10 Things To Eat In Taipei

Taipei is a city with a lot to offer but the thing I get most excited about in this city is the FOOD. There is SO MUCH to eat it’s insane. Here are my favourite 10 things to eat in Taipei.

If you’re still hungry, check out my posts on Shilin Night Market and Raohe Night Market, and if you have time while you’re in Taipei, check out Songshan Gua Bao and Jin Feng Lu Rou Fan too.


Beef noodles – a big bowl of super thick, hand-cut noodles with slow cooked chunks of beef in a beefy broth – is arguably Taipei’s number one dish and countless restaurants and hawker stalls stake their claim for serving the best bowl. I had some fantastic bowls in Taipei but my favourite – and this might surprise you – was at a little stall in a food court above Nanmen market. The noodles are chunky, the broth rich, the beef incredibly flavourful.


Another one of Taiwan’s National dishes which you’ll find many a street vendor serving across the city is a peppery-beef filled bun. The most famous vendor – a deserved title – greets you when you arrive at Raohe Night Market. Fuzhou Pepper Buns’ buns are served piping hot, with a crispy soft dough filled with peppery chunks of steak with garlic and spring onions in a strong gravy. Kinda like an incredible mini Cornish pasty, minus the root veg.


Another of Taiwan’s beloved dishes and one that the locals can’t get enough of is pretty simple – slow cooked minced pork, usually quite fatty, on top of rice. Every night market and countless restaurants serve this dish. One of the most famous is Jin Feng (read my review here) but I actually had my favourite bowl from a little vendor at Tonghua Night Market.


Every night market has at least one stall serving oyster vermicelli noodles – basically a bowl of thin noodles in a seafood sauce – and I’m yet to have a bad bowl, but Ay Chung in Ximending serves up the gloopiest (which is a good thing) flour noodles with pork intestines and oyster sauce (but no actual oysters) that in my opinion beat the competition into submission. Go for the large bowl. You won’t regret it.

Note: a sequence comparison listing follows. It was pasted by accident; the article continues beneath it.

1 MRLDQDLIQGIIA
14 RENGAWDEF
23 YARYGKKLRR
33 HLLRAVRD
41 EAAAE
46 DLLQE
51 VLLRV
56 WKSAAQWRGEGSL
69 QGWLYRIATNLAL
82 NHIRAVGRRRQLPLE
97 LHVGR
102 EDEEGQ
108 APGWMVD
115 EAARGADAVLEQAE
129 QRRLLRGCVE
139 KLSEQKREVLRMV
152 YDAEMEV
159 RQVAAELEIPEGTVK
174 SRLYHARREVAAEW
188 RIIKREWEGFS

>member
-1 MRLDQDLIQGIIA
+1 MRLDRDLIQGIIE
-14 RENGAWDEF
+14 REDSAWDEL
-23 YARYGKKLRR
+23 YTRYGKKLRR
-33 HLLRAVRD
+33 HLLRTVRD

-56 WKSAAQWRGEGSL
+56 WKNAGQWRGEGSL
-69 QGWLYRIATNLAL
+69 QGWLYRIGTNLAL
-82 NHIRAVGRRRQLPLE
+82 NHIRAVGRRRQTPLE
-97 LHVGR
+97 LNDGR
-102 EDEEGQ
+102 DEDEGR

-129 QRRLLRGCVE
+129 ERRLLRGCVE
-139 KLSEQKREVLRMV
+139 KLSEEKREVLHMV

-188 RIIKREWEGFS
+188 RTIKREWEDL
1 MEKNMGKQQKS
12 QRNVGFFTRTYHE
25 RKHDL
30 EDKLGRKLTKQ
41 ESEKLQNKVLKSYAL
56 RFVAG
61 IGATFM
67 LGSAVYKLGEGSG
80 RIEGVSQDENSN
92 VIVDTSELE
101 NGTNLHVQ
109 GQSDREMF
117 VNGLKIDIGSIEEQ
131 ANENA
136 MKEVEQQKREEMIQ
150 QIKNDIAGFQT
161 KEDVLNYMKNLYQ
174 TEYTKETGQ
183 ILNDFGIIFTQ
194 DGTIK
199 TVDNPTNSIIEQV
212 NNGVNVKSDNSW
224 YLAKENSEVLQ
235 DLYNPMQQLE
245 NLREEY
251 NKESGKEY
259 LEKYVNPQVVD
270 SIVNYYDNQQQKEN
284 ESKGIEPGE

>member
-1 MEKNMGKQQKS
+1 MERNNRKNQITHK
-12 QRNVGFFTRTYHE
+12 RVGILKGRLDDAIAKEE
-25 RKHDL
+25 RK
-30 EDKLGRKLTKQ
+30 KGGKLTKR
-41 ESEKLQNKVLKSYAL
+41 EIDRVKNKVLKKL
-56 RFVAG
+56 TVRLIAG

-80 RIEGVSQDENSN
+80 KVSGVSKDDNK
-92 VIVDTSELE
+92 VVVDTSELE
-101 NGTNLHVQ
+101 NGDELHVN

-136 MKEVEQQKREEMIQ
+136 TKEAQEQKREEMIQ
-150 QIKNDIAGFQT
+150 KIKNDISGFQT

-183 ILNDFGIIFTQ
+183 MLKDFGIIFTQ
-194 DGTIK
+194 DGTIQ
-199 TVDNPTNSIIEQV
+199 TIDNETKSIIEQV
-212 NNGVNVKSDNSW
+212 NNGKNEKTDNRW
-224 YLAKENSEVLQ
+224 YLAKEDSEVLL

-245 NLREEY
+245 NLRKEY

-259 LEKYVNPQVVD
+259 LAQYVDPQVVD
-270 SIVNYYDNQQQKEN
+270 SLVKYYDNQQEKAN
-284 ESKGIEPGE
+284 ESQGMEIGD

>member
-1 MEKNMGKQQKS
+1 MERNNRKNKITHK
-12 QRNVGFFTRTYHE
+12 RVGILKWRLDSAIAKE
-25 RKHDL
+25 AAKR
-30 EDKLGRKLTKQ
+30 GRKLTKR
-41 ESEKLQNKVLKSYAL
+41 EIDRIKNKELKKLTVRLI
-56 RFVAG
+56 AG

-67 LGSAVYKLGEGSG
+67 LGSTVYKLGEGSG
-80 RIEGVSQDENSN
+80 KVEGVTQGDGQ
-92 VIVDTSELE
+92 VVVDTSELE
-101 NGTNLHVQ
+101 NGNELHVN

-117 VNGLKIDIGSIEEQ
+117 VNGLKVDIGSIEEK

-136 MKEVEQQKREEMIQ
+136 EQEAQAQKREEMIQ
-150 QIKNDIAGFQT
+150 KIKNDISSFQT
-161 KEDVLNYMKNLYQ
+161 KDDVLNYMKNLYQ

Chances are, the smell of stinky tofu will put you off eating it long before it comes anywhere near your gob. It took me a long time to start enjoying this polarising dish, but in Taipei, it finally happened – that glorious moment when years of training finally pay off. The stinky tofu in Taipei is frickin glorious. It’s not just the crispyness of the skin or the juicyness of the interior, it’s the toppings. My favourite in Taipei to eat this is a street seller in Ximending – the flavour of the tofu (relatively subtle, not too stinky) combined with the sweetness of the pickled veg and the spice of the chilli – incredible.


Calm down, calm down, it’s a sausage.

Why have a hot dog in a bread bun when you can have it in another sausage? This is how hot dogs are done in this city. Bread is so last decade. In Taipei, they take a Taiwanese sausage (sweet, salty, wondrous), cover it with pickled veg, chilli and various other delightful sauces and condiments, and stick it in a sticky rice sausage cut in half. It’s a mouthful of glorious proportions. The one served up by the place in the middle of Raohe Night Market is excellent.


Bao – essentially a steamed doughy bun usually filled with meat or other goodies – is a popular Chinese snack, and in Taiwan, like many things, they take it one step better. Gua Bao, like many of the best Taiwanese snacks, actually originated in Fuzhou in China but is hugely popular in Taiwan. It’s a bao filled with stewed pork and pickled mustard greens, topped with peanut powder and coriander. Holy God, this thing tastes good. The most famous place in Taipei is Lan Jia, but if you don’t fancy waiting in a massive queue, the equally good (possibly even better) option is Song Shan Gua Bao.


Taiwan isn’t famous for ice cream but Yongfu in Wanhua (near Ximending) serves up locally inspired ice-cream flavours (taro, peanut, red bean, longan) that are very unique and well worth a taste. Taiwanese ice cream is more like sorbet than traditional ice cream, and is made with much less sugar too, so it’s light and refreshing – and pretty healthy too.


Douhua is steamed tofu pudding usually served with a simple sweet syrup or, more decadently, with a variety of bubbles, balls and globules that, together, taste wonderful. Tofu pudding isn’t usually as sweet as you’d expect and is a light and refreshing way to end a meal. A couple of places stood out for me; a vendor in the 2/F food court at Nanmen Market and the lady in the middle of Raohe Night Market.


Xiao Long Bao – a steamed dumpling usually filled with pork and served in traditional Chinese wooden baskets – originated in Jiangnan in China but is hugely popular in Taiwan, partly due to the international success of Din Tai Fung, one of the countries most famous and beloved restaurant chains. If you’re going to try this dish, go straight to the source; Din Tai Fung’s first ever outlet in Xinyi.

These are just ten of the countless tasty dishes on offer in this amazing city. If you think I’ve missed anything, please make a comment below, and please share, like and follow Travelist for more trusted travel info.


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